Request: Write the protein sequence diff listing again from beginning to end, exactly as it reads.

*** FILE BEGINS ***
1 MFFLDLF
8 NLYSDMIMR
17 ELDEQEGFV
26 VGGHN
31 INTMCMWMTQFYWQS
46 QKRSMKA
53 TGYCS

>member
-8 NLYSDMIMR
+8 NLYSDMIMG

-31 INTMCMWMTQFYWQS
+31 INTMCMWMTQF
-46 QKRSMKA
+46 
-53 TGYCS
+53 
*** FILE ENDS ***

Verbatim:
1 MFFLDLF
8 NLYSDMIMR
17 ELDEQEGFV
26 VGGHN
31 INTMCMWMTQFYWQS
46 QKRSMKA
53 TGYCS

>member
-8 NLYSDMIMR
+8 NLYSDMIMG

-31 INTMCMWMTQFYWQS
+31 INTMCMWMTQF
-46 QKRSMKA
+46 
-53 TGYCS
+53 